Rafael Correa and Evo Morales. Flickr/Cancillería del Ecuador. Some rights reserved.
Argentina’s close vote in the first round of its presidential election on October 25 unleashed yet another wave of frenzied headlines proclaiming the demise of Latin America's left governments. The "pink tide's" die hard detractors are impatiently awaiting events that they hope will prove that they were right all along.
The economic landscape, after a sudden shift in 2015 in the international terms of trade, has certainly transformed dramatically. Chinese demand has fallen, oil and mineral prices have collapsed with no sign of recovery in the short term, the dollar has appreciated and credit is hard to come by. In October, the UN's Economic Commission for Latin America and the Caribbean downgraded growth figures for the region, concluding that the continent's economy would contract by -0.3% in 2015 and only grow 0.7% in 2016.
So, after getting it wrong for so many years, and predicting imminent disaster for every political decision that has gone against the neoliberal order, many critics finally see light at the end of the tunnel: the global economic slowdown has reached Latin America’s shores.
This latest wave of conservative euphoria in the face of Latin America's economic travails is just the most recent chapter in an ongoing campaign to undermine and delegitimize the region's leftist governments. Barring rare exceptions, the coverage of the Latin American left turn by both the conservative press (which was to be expected) and the liberal media (where one would have hoped for more objective coverage) has been abysmally biased. But the negativity and pessimism was never innocent. Downbeat coverage was always an attempt at a self-fulfilling prophecy. Margaret Thatcher's perverse “There is no alternative” is so deeply ingrained in the worldview of analysts and journalists that any demonstration that another developmental paradigm is possible had to be denied from the outset.
Such disproportionate and often inaccurate criticism of progressive governments boosts an already emboldened rightwing, weakens the Left and its call for alternatives and dissuades people from daring to stray from the path that financial capital has set for our societies. This is why refuting the false charges and dispelling the myths are increasingly important tasks for progressives and an essential part of the intensifying global struggle for a better world.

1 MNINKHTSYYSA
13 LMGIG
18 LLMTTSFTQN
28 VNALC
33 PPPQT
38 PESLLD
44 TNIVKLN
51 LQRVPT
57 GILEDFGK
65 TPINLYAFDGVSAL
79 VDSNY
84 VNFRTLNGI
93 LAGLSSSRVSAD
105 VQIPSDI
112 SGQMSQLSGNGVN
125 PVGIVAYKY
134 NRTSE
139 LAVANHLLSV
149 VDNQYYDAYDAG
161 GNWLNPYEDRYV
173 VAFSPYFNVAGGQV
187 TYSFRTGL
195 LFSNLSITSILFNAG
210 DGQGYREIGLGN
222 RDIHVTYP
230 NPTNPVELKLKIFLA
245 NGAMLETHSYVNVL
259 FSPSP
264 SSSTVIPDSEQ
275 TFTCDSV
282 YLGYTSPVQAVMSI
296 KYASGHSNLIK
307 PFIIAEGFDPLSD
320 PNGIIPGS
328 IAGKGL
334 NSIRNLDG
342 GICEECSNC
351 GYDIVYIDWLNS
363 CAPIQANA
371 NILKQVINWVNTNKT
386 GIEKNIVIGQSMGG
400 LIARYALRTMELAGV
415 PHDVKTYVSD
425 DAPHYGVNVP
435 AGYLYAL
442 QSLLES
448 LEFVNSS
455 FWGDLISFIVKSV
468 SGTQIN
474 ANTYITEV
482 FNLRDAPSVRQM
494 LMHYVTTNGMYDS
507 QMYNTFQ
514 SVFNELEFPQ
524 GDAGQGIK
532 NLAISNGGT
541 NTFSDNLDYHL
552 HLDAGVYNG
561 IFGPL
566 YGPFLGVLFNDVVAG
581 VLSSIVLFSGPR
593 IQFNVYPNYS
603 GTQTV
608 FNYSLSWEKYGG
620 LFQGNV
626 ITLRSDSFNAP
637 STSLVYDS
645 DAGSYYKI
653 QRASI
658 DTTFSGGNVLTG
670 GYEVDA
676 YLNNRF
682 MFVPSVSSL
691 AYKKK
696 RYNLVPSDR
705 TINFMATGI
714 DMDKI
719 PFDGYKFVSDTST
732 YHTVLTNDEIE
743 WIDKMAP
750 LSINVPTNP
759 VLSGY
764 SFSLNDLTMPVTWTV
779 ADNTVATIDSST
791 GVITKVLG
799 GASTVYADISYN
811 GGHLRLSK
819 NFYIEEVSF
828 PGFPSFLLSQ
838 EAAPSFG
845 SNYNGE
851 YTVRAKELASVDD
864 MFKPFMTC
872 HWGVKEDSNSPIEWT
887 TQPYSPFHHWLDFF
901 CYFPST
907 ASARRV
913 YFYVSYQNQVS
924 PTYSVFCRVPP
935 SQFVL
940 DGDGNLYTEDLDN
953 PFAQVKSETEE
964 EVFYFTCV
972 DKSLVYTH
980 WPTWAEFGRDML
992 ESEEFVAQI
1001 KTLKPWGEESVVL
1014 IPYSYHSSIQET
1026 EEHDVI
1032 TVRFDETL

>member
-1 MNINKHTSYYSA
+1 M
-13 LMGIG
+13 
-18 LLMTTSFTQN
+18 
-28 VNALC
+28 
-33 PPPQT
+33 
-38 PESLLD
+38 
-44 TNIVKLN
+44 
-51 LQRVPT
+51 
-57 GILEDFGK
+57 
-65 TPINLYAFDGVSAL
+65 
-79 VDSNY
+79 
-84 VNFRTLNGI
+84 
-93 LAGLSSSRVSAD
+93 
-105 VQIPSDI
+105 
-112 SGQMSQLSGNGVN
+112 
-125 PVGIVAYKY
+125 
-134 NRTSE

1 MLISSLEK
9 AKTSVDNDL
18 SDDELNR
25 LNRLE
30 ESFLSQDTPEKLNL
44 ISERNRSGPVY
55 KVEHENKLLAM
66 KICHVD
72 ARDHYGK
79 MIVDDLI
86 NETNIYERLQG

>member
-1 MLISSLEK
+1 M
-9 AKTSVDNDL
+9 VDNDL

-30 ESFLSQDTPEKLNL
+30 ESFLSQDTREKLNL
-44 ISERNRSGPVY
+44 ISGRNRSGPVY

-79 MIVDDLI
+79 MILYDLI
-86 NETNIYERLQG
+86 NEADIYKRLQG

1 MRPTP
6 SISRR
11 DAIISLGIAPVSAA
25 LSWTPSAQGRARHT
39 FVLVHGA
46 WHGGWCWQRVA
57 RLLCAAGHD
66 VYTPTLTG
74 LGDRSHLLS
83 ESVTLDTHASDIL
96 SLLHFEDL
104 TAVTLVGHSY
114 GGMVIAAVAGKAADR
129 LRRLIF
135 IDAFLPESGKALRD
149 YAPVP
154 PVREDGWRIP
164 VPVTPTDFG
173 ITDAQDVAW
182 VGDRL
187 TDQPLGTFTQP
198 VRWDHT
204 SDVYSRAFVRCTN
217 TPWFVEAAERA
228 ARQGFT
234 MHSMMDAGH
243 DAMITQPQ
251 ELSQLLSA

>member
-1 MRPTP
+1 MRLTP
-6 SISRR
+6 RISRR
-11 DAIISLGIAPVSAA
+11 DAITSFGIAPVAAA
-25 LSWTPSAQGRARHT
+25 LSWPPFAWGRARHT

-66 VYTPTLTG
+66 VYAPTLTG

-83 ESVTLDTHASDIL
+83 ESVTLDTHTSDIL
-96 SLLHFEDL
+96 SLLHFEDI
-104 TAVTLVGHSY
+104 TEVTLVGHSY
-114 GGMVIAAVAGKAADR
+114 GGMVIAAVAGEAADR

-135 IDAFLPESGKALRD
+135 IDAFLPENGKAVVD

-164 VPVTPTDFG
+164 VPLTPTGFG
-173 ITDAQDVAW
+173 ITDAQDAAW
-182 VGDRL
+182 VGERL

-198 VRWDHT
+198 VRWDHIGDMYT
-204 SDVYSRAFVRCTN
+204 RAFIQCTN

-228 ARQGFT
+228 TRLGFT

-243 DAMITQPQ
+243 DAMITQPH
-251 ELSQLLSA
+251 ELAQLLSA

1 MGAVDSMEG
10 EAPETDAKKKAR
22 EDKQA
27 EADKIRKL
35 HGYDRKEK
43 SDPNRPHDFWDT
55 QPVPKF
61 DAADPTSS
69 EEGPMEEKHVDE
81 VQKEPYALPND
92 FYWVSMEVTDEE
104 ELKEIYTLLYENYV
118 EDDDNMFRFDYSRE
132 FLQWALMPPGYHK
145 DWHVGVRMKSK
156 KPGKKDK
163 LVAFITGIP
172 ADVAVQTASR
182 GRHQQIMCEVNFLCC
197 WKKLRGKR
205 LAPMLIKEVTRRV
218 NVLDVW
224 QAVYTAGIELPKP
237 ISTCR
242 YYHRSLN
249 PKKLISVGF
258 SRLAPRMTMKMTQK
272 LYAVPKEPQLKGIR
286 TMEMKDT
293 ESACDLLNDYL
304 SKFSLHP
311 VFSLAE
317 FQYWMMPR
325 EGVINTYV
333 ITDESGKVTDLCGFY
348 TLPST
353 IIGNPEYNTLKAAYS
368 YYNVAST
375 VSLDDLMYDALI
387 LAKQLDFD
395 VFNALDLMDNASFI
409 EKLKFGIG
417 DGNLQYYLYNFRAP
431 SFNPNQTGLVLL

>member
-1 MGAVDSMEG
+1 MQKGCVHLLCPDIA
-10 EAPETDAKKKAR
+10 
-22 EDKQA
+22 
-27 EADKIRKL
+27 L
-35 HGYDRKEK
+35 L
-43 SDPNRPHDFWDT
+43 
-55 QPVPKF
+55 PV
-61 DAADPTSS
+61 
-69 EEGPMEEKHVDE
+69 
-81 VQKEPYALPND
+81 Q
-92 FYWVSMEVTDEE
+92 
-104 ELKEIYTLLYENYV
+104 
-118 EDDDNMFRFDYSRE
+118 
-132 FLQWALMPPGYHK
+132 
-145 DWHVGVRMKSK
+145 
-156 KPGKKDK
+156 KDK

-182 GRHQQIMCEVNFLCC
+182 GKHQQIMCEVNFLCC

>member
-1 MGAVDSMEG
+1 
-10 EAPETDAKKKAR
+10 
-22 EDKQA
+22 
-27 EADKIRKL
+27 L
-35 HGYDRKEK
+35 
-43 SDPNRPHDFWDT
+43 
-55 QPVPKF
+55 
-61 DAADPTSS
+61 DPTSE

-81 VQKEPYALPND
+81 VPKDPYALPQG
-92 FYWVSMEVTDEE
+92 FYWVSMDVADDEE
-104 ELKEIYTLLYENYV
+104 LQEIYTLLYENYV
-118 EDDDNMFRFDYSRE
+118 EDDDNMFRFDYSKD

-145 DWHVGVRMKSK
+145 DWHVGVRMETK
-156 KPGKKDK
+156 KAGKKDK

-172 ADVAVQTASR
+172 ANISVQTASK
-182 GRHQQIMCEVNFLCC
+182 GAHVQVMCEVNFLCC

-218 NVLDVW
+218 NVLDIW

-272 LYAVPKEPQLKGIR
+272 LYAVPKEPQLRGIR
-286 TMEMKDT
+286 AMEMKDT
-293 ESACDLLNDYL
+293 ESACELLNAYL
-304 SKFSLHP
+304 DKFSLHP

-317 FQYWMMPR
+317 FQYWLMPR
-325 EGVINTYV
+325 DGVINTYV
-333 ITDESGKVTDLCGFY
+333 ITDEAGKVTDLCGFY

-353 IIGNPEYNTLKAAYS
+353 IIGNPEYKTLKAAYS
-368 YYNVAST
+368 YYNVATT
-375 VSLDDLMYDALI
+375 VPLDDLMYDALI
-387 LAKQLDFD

The case of Ecuador, which has faced particularly strong hostility from the corporate media, perhaps because of its very success, is illustrative. Three recurrent themes have been used to undermine Ecuador's Citizens' Revolution.
The first is the "populist-authoritarian" argument. Here “populism” is intended as a slur rather than as the emancipatory definition provided, for example, by Ernesto Laclau and it seeks to tarnish the legitimacy of the Ecuadorian political process. The word "populism" is never really explained, but its suggestive associations with strong leadership, and with all the planet's dictators, past and present, give it an alarming ring for the western onlooker. It is so loose that it applies to pretty much anyone that the media intends us to dislike; not unlike the label "communist" during the heyday of McCarthyism and his Cold War heirs, when anything threatening the status quo, from Christian democrats to Marxist revolutionaries, fell into this category.
One recent Open Democracy piece defined populism in the Latin American context “as soft political authoritarianism given democratic legitimacy by elections". As a criticism of the Citizens' Revolution this is both contrived and inaccurate. Ecuador has had 10 general elections in 9 years, including plebiscites where people have had a say about laws, policies and fundamental societal questions, beyond merely giving "legitimacy" to their rulers. The politicization of people has been a constant feature of recent years, which critics have decried as fostering polarization. The "authoritarian democracy" oxymoron is, in fact, an attack on "too much democracy" and the whole populism fixation stems from an ingrained fear of popular government, radical democracy and the estrangement from power of the traditional elite.